Saturday, 23 August 2014


To attract the private investment to the energy sectors of the African continent, most of whose power utilities have been publicly owned and hence tariff rate has not been a big issue, the power purchase agreement is one of the most important factors to deal with upfront. The faster the countries make their PPA clearer, the better they get the attention of the investors.

To attract American private investors in to Africa, the American counterpart recommended the following what they called important features to include or consider for a bankable PPA, mainly for renewable energy resources, during US-Africa Energy Ministerial Conference conducted on June 3-4, 2014 in Addis Ababa, Ethiopia.
A bankable power purchase agreement is essentially a long term offtake agreement executed with a creditworthy offtaker and having a sufficient tenor to enable repayment of debt by providing an adequate and predicable revenue stream.
1.     Dispatch Risk:
There are two structures generally accepted by lenders for mitigating the risk that the offtaker may not dispatch the generating facility.

Take or Pay:
The offtaker pays a fixed tariff comprising a capacity charge (a fixed amount that is paid for available capacity-no dispatch required) and an output charge (an amount paid in respect of energy actually delivered). This permits the power producer to cover its fixed costs with the capacity charge, including the debt service, fixed operating costs, and an agreed equity return.

Take and Pay (typical for wind and solar):
The offtaker must take, and pay a fixed tariff for all energy delivered (no dispatch required).If energy cannot be physically taken by the offtaker and output is ‘’curtailed,’’ energy will be calculated and paid for on a deemed delivered basis.

2.     Fixed Tariff:
It is important that the revenue of any PPA, whether “take or pay” or “take and pay” be a fixed amount per KWh generated to adequately cover the cost of operating the facility, repay the debt, and provide a reasonable return on equity.
3.     Foreign Exchange;
In order to avoid subjecting the power producer to currency risk, the PPA should be either denominated in or linked to an exchange rate of the currency of the power producer’s debt, and there should be no limitation or additional approvals required to transfer funds to offshore accounts as required.

4.     Change In Law or Change In Tax;
The agreement should explicitly state which party takes the risk of the law or tax regime changing after the date of the agreement in such a way as to diminish the economic returns of the transactions of such party.(e.g., increase in taxes on power producers reducing the producer’s returns). In order for PPAs to be bankable, most lenders require the offtaker to take this risk.
5.     Force Majeure:
The agreement should excuse the power producer from performing its obligations if a force majeure event (an event beyond the reasonable control of such part) prevents such performance. The allocation of costs and risk of loss associated with a force majeure event will depend on the availability of insurance and in some cases the degree of political risk in the country or region.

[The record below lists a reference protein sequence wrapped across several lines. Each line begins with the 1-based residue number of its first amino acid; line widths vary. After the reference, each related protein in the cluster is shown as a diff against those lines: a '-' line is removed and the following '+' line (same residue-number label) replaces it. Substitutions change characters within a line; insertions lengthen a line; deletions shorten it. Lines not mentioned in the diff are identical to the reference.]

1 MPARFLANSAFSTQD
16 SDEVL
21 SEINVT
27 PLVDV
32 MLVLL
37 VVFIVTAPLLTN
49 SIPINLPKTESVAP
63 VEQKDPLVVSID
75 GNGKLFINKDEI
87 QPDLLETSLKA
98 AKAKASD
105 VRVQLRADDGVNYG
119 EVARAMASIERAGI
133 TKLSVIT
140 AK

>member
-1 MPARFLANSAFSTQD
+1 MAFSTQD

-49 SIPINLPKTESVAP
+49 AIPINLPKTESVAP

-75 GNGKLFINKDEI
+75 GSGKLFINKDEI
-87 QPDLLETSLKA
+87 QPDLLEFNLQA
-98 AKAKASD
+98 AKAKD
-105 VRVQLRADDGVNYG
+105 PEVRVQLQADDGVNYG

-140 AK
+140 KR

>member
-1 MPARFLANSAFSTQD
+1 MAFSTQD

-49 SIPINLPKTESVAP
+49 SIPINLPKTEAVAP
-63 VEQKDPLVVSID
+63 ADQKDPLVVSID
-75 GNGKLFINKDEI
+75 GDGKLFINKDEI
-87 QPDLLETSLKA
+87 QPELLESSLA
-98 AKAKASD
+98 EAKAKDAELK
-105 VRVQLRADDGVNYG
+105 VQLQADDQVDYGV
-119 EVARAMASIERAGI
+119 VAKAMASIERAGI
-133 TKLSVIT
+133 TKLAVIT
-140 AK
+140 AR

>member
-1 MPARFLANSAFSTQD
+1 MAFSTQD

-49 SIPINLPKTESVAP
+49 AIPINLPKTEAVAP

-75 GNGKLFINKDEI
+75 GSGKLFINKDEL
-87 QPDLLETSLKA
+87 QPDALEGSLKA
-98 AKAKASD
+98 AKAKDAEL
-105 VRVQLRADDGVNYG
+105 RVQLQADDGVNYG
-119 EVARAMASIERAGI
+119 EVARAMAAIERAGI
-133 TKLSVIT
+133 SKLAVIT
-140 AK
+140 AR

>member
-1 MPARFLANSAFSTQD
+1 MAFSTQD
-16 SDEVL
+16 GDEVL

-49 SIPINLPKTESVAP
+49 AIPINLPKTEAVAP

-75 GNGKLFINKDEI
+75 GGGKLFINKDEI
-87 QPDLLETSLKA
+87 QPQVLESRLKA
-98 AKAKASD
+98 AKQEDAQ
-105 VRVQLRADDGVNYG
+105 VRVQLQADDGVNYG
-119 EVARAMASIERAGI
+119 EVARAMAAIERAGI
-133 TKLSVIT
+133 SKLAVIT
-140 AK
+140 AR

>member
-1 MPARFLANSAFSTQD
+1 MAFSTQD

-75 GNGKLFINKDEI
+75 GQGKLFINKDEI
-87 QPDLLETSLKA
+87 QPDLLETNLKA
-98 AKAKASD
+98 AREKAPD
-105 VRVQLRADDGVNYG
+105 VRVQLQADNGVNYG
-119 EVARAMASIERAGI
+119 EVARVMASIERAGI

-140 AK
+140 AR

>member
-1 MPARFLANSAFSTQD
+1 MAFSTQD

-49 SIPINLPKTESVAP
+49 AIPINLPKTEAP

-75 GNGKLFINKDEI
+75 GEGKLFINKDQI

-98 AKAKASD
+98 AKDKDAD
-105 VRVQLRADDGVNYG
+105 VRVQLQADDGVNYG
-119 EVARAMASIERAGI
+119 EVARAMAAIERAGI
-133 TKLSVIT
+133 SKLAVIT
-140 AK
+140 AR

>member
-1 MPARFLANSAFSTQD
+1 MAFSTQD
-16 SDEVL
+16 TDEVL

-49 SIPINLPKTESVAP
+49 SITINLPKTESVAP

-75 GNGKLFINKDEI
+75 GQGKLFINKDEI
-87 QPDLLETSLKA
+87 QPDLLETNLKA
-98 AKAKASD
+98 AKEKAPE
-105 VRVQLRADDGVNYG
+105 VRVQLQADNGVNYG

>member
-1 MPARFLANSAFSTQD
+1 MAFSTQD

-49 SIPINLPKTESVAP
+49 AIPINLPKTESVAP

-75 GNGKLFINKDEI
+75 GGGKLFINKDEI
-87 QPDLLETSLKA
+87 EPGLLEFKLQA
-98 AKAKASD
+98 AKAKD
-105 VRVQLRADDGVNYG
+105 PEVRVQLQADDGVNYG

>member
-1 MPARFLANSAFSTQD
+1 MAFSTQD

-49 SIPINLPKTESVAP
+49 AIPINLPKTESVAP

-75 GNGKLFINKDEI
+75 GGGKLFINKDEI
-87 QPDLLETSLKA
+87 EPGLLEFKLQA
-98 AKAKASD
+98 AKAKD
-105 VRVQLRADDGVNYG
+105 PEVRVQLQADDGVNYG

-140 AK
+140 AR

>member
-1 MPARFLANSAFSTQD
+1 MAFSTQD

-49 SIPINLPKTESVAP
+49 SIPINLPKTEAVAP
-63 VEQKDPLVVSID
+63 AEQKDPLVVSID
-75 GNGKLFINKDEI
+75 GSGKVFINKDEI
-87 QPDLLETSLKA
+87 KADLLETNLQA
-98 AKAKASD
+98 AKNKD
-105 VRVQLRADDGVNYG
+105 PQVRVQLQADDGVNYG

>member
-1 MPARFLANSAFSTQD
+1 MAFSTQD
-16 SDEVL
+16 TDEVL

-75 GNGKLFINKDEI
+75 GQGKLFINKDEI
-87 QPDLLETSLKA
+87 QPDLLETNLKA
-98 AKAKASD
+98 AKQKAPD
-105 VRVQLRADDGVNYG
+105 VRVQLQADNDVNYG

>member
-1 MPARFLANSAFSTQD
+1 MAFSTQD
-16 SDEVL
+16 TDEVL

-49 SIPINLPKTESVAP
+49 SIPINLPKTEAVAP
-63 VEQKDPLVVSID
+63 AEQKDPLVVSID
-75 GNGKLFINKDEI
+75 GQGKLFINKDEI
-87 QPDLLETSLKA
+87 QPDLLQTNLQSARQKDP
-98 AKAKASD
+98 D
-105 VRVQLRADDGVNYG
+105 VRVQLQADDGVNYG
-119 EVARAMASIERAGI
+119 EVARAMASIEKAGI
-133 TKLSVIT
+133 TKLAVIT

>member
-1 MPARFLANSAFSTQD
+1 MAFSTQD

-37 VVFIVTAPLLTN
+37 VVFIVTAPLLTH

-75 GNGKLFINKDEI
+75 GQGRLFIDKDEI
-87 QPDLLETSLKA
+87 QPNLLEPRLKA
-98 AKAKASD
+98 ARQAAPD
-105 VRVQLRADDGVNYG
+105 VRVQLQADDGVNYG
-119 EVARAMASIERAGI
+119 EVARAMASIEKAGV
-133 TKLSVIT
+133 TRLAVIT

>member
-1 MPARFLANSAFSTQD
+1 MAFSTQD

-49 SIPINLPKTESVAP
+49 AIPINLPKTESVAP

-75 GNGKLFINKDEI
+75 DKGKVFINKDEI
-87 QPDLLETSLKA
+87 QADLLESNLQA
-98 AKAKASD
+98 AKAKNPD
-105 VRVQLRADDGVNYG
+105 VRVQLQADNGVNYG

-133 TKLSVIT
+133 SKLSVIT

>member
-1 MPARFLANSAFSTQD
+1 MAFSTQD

6.     Dispute Resolution:
The agreement should provide for offshore arbitration, in a neural location, under rules generally acceptable to the international community (e.g., UNCITRAL, LCIA or ICC).

7.      Termination and Termination Payments:
The PPA should set out clearly the basis on which either part may terminate the PPA. Termination by the off taker may leave the project with no access to the market and thus should be limited to significant events. The agreement should provide that if the PPA is terminate by  any reason, then in case of transfer of facility to the off taker, the offtaker shall provide a termination payment at least equal to the full amount of the power producer’s outstanding bank debt, and in the case of the offtaker’s default a return on equity.

8.     Assignment:
The PPA should allow collateral assignment of the agreement to the power producer’s lenders with the right to receive notice of any default and to cure such default. Additional step-in rights are generally set forth in a separate direct agreement between the lenders and the off taker.

9.     Offtaker payment Support:
Depending upon the size of the project and the creditworthiness of the offtaker and the development of the energy sector in a certain country, short term liquidity instrument, a liquidity facility, and/or a sovereign guaranty will be required to support the offtaker’s payment obligations.

10.  Transmission or Interconnection Risk:
The PPA should indicate which party bears the risk of connecting the facility with the grid and transmitting power to the nearest substation .The more significant these risks(due to terrain, distance, populated areas), the more the lenders will, require the offtaker to bear all or significant portion thereof.